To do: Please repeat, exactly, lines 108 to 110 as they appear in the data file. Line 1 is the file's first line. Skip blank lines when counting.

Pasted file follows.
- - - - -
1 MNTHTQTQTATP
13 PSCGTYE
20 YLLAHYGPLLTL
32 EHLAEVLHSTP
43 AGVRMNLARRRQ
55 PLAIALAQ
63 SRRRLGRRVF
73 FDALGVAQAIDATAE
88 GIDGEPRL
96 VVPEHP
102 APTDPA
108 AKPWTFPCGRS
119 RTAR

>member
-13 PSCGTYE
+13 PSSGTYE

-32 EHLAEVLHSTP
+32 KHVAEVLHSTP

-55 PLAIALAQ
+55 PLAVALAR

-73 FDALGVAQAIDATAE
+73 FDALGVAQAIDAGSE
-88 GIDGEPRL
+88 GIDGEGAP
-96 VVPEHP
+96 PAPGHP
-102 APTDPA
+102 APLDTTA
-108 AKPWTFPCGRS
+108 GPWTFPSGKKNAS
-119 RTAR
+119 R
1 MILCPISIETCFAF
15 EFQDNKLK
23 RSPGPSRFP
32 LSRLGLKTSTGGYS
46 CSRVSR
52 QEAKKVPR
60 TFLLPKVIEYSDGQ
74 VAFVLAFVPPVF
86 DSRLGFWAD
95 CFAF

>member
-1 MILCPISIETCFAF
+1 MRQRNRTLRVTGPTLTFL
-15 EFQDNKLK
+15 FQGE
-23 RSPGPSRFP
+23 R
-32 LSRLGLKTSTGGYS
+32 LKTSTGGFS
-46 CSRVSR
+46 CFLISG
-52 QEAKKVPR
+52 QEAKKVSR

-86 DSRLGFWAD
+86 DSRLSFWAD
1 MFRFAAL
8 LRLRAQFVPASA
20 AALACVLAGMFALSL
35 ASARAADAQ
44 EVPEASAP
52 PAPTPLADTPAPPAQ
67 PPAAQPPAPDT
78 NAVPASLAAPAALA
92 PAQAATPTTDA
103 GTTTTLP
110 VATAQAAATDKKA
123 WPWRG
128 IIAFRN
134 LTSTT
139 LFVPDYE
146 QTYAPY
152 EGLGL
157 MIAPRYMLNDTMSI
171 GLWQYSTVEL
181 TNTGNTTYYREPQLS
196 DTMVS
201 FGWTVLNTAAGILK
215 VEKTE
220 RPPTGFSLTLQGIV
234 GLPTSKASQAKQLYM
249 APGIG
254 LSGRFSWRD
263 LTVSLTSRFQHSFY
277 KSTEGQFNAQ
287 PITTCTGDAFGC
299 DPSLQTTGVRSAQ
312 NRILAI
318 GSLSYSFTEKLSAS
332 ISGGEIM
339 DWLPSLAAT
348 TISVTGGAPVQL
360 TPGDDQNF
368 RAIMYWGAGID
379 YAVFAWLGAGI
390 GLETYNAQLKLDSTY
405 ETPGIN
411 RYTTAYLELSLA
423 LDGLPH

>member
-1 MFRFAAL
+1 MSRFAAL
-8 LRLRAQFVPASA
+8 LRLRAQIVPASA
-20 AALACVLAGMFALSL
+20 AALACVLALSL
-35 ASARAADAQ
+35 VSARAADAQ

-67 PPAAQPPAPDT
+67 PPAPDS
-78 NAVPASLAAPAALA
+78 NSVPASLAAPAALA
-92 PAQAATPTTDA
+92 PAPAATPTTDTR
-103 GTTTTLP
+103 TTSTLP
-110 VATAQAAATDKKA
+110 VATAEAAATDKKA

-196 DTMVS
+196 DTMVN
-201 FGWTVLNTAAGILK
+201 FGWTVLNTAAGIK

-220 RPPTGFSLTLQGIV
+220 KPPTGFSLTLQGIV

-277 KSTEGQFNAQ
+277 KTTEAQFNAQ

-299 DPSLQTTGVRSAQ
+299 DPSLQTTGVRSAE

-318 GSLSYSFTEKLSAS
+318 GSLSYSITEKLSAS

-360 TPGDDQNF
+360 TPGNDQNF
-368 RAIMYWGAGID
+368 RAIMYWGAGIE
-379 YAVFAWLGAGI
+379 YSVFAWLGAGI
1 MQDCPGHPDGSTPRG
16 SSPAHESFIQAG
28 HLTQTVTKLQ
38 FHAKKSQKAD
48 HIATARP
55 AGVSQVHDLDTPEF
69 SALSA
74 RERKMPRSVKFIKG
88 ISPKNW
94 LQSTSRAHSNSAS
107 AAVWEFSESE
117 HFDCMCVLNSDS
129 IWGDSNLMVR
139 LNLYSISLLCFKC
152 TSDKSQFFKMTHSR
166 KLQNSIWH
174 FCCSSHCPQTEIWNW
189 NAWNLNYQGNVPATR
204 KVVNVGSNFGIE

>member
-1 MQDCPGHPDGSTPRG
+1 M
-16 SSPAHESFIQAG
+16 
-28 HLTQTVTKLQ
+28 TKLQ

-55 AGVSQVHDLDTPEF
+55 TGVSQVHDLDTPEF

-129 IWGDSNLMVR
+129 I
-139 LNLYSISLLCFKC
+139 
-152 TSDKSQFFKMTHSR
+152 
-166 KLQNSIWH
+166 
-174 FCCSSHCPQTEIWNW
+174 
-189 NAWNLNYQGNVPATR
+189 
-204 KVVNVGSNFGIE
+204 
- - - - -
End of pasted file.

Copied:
-35 ASARAADAQ
+35 VSARAADAQ

-67 PPAAQPPAPDT